Dangerous animals from all over the world gather for the Most Dangerous Animal of All Contest. Snakes, spiders, sharks...who will the winner be? Deadly poison, huge teeth, razor-sharp horns, and fearsome feet are just a few of the ways that animals kill. Predators mean to kill. Prey simply defend themselves. And yet, the unexpected "Most Deadly Animal" doesn't mean any harm! Don't let the suspense kill you.
Below-freezing temperatures, scorching heat, and storms bigger than the planet Earth are just some of the wild weather you will encounter on your trip through the solar system! Get your fun facts along with your forecast for each major planet, as well as a moon (Titan) and a dwarf planet (Pluto). Get ready for some out of this world fun with Solar System Forecast!
Beatrix the beaver longs to be good at something. Her brother Bevan is an expert at repairing the lodge with mud and twigs. Her sister Beverly is a superb swimmer and underwater gymnast. What makes Beatrix stand out? One day, she runs away by swimming up the creek and finds some fresh garden plants to eat, and yummy trees to gnaw. When her siblings set off to find her, all Three Little Beavers wind up trapped! It takes some simple engineering on the part of the humans who set the traps, and Beatrix's discovery of her special talents, for the people and beavers to finally find a way to live in harmony.
Penelope Parker lives with penguins! Short ones, tall ones; young and old--the penguins are from all over the Southern Hemisphere including some that live near the equator! Do the penguin antics prove too much for her to handle? Children count and then compare and contrast ten different penguin species as they learn geography.
Animals, like people, enjoy spending time with their friends and family. Many groups of animals have their own unique names. Did you know group of gorillas is a called a band? And a bunch of billy goats is a tribe? Following in the footsteps of Multiply on the Fly (multiplication), What's New at the Zoo? (addition) and What's the Difference? (subtraction), this rhythmic, fun-to-read-aloud book introduces children to division as they conquer bands, tribes, mobs and more.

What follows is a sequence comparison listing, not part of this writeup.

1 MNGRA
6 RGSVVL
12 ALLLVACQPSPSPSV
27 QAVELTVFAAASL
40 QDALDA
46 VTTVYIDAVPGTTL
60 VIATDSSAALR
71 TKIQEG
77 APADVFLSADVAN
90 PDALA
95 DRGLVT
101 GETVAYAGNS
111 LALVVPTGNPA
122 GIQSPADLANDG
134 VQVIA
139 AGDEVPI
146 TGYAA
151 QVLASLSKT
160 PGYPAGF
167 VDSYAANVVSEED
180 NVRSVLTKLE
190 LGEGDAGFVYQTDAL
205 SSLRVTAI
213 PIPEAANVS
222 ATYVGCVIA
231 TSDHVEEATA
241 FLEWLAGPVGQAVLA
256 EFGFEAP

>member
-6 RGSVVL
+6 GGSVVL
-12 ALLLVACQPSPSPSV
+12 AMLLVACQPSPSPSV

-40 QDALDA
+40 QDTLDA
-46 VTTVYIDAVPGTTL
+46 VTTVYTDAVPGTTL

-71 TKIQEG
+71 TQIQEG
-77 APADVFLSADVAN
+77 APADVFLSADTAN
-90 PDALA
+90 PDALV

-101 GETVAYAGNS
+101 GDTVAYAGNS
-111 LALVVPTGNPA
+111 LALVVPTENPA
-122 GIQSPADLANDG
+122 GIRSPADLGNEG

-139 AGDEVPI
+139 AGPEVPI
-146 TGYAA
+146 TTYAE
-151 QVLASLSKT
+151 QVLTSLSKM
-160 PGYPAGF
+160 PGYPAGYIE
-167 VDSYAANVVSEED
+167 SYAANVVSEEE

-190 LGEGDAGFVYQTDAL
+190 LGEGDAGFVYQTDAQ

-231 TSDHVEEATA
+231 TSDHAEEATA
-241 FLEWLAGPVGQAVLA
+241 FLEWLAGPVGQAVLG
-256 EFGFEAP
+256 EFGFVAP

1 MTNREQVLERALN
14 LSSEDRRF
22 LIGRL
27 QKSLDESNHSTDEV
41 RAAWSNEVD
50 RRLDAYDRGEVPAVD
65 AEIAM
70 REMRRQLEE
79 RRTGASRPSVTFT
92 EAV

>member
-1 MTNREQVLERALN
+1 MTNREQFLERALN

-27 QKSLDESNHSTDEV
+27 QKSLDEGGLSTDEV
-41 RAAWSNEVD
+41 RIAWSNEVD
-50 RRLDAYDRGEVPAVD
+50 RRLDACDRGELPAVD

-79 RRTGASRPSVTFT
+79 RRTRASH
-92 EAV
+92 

Baby Bat loves his cave home and never wants to leave it. While practicing flapping his wings one night, he falls, and Pluribus Packrat rescues him. They then explore the deepest, darkest corners of the cave where they meet amazing animals--animals that don't need eyes to see or colors to hide from enemies. Baby Bat learns how important bats are to the cave habitat and how other cave-living critters rely on them for their food. Will Baby Bat finally venture out of the cave to help the other animals?
The forest animals are surprised when a volcano suddenly explodes, covering the land in gritty, warm ash and rocks that make it unlivable for many plants and animals. Gopher survives in his underground burrow with food to eat. How does Gopher help bring life back to the mountain? Scientists spent years observing life returning to the mountain following the eruption of Mount St. Helens on May 18, 1980. This fictionalized story is based on their surprising observations of how life returns to an area that has been totally changed or destroyed.
Two friends take off on a butterfly hunt, only to find themselves tangled in a mathematics net! Written in rhyme, award-winning author Barbara Mariconda takes you along as the narrator, Rose, and her friend Ed race to see who can catch the most butterflies on this addition adventure. "How many in all? Let's add them again!" shout the butterfly hunters. Who will win? Ten for Me makes math fun, easy, and entertaining, while adding a touch of the natural world into cross-curricular education.